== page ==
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NY Stock Exchange Reopens for First Time in Two Months

May 26, 2020 by Dan McCue
In this image provided by the New York Stock Exchange, New York State Gov. Andrew Cuomo, center, applauds as he rings the opening bell of the New York Stock Exchange with with New York Stock Exchange President Stacey Cunningham, right, Tuesday, May 26, 2020 in New York. The NYSE allowed a limited number of traders back to the floor with social distancing guidelines and face masks. (Courtney Crow/New York Stock Exchange via AP)

The trading floor of the New York Stock Exchange reopened Tuesday, and though it was largely seen as a symbolic first step toward economic recovery, the financial markets opened with a surge of optimism.

In early trading, the Dow Jones Industrial Average was up 600 points, or 2.4%, while the S&P 500 rose 63 points, or 2%, rising above 3,000 for the first time since the early days of the pandemic.

A masked New York Gov. Andrew Cuomo, who has presided over the state with the highest death toll since the virus took hold in the United States, rang the bell to set off trading.

“They didn’t reopen the way it was,” he said during his daily briefing a short time later. “They reopened smarter.”

The exchange’s iconic trading floor has been shuttered since March 23 as cases of the coronavirus in New York skyrocketed.

On Tuesday, a reduced number of traders were allowed on the floor, all of them required to wear masks and to adhere to the six-foot social distancing rules now familiar to all Americans. Traders also had to sign a waiver limiting the exchange’s coronavirus liability.

Those entering the NYSE will have their temperatures taken before being allowed to enter the space now divided by plexiglass barriers.

All who had business at the stock exchange Tuesday were asked to avoid public transportation when traveling to and from the exchange in lower Manhattan.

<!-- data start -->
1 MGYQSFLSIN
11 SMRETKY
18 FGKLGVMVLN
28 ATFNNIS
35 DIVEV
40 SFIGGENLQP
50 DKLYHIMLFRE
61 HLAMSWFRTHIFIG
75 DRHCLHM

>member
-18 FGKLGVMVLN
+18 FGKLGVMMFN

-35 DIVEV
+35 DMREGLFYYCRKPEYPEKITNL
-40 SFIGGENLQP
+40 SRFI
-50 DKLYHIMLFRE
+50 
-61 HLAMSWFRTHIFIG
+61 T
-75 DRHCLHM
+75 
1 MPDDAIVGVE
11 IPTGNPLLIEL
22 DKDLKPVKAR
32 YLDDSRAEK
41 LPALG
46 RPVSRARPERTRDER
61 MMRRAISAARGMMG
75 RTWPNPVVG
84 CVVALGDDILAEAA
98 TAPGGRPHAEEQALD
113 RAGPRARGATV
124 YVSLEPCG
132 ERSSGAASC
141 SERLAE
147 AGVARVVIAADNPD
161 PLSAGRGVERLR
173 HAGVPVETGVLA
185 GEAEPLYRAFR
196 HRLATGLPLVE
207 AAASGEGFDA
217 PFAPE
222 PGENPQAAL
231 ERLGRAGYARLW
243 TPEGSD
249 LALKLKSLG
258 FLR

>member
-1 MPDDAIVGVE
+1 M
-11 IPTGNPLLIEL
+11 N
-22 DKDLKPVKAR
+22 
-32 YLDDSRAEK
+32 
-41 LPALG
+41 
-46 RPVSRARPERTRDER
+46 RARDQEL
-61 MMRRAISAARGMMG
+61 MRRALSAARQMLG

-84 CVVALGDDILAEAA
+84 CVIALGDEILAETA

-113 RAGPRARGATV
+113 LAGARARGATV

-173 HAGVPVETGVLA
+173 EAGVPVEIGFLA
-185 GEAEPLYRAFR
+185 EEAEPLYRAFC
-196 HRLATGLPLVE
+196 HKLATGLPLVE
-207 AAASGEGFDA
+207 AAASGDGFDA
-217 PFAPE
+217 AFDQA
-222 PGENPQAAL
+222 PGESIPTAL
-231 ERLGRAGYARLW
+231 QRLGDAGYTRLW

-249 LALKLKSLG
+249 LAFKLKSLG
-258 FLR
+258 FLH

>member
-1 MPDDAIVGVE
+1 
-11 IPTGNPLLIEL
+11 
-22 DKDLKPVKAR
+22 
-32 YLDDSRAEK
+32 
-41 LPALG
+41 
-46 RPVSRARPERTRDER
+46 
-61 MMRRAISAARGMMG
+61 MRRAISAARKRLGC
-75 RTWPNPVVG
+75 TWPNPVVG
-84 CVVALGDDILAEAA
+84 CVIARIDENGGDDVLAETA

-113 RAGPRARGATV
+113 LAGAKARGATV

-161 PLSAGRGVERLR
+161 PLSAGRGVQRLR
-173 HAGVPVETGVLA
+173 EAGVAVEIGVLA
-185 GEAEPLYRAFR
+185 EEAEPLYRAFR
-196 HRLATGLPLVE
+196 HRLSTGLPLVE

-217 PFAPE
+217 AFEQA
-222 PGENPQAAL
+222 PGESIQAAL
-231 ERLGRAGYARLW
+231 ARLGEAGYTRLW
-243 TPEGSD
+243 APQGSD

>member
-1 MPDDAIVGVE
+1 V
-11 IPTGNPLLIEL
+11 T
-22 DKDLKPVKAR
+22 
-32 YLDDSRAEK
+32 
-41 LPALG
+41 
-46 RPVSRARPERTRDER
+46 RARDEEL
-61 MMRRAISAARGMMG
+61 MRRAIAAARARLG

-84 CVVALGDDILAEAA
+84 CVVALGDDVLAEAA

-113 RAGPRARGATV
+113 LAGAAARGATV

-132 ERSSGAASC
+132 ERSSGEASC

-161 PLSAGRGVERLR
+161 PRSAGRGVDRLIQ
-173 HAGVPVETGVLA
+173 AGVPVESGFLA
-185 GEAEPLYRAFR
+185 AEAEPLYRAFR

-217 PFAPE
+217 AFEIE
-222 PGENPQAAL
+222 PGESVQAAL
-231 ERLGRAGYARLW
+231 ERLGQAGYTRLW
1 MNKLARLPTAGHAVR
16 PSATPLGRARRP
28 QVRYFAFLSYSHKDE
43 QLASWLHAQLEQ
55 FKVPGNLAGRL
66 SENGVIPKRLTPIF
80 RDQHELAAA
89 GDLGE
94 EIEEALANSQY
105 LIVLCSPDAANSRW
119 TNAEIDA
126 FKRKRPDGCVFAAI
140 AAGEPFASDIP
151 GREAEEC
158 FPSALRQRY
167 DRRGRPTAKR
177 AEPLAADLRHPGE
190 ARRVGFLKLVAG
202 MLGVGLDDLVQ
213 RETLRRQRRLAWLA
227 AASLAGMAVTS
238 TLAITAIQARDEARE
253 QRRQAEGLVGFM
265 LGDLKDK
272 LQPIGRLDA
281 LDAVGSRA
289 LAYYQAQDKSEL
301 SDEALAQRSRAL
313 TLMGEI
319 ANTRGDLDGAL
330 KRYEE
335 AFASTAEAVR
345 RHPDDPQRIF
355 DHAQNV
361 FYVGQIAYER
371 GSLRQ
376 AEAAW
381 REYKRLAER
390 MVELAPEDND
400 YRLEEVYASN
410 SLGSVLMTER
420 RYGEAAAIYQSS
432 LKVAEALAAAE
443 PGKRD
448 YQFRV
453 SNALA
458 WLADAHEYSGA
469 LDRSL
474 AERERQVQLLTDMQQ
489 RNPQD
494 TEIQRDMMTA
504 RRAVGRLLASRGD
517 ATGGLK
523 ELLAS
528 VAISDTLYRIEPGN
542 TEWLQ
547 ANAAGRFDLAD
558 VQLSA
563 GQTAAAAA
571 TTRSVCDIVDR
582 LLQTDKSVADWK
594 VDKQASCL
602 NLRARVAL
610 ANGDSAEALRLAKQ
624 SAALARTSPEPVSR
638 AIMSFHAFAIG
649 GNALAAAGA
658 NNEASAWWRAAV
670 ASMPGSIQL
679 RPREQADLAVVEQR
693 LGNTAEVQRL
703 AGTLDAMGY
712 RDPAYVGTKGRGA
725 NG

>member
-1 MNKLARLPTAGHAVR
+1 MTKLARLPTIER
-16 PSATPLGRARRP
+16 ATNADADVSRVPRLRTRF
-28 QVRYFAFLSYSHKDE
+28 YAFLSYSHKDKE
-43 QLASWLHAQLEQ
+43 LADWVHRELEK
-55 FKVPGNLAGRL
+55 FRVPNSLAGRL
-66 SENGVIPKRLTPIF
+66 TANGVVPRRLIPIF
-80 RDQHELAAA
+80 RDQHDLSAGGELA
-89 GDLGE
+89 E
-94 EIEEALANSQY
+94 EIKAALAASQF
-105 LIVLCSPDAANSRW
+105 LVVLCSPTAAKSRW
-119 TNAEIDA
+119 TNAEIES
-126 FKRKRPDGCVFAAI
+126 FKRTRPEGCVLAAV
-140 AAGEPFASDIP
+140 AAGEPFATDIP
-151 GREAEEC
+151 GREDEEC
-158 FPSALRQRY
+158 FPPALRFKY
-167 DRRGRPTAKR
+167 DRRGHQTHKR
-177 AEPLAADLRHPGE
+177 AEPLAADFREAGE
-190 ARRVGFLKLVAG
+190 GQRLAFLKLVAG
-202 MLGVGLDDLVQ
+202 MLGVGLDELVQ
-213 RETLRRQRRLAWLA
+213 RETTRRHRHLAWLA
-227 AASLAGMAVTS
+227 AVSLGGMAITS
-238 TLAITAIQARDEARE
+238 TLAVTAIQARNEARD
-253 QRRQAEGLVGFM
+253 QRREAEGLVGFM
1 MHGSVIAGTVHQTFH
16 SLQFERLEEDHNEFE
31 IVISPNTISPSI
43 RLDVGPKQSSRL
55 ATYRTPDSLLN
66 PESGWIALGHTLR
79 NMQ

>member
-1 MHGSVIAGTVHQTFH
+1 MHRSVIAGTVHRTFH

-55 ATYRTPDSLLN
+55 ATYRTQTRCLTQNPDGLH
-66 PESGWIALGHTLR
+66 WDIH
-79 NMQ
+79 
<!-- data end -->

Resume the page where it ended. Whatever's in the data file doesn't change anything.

Tuesday morning’s rally took place as The Conference Board reported that U.S. consumer confidence inched up this month and showed signs of stabilizing.

The business group’s consumer confidence index rose to 86.6 this month from 85.7 in April. Economists polled by Dow Jones expected consumer confidence of 82.3 in May.

“Following two months of rapid decline, the free-fall in Confidence stopped in May,” Lynn Franco, senior director of economic indicators at The Conference Board, said in a statement.

“Short-term expectations moderately increased as the gradual re-opening of the economy helped improve consumers’ spirits.”

As of Tuesday, all 50 states had begun easing their stay-at-home restrictions and allowing businesses to open their doors again, even as some parts of the country see no drop-off in confirmed coronavirus cases.

There is also some optimism about the race for a vaccine.

In hard-hit New York, Cuomo reported a one-day total Tuesday of 73 deaths, the lowest figure in months, and down from a peak of close to 800.

“In this absurd new reality that is good news,” he said.

Still, the World Health Organization said that the world remains mired in only the first stage of the pandemic, putting a damper on hopes for a speedy global economic rebound.

“Right now, we’re not in the second wave. We’re right in the middle of the first wave globally,” said Dr. Mike Ryan, WHO’s executive director.

Back in the 1990s, the trading floor of the New York Stock Exchange was typically crowded with several thousand brokers engaging in trades. Since the advent of electronic trading from computer terminals, the number of traders on the floors has declined, rarely topping 500 floor traders a day in the weeks before the pandemic.

About a quarter of those were on hand when the market opened, but their presence was clearly enjoyed by New York’s governor, who applauded them and gave several a thumbs-up before he rang the opening bell.

Later, at his daily briefing, the governor said, “Wearing a mask is now cool. I believe it’s cool.” 

“You don’t have to have a boring mask like my mask. I’m a boring guy,” he added. “They have color masks, they have masks that say things. Some people coordinate their outfits with the color of their mask.”

Cuomo said New Yorkers should encourage others around them to wear masks, too.

“That does not mean when someone doesn’t wear a mask we should be rude to that person or be obnoxious to that person, but this has got to be part of every New Yorker’s fashion and design and clothing and outfitting,” he said.

But he quickly struck a sober note, warning that if people simply went back to not wearing masks, not washing their hands or maintaining their social distance, the coronavirus would spread anew.

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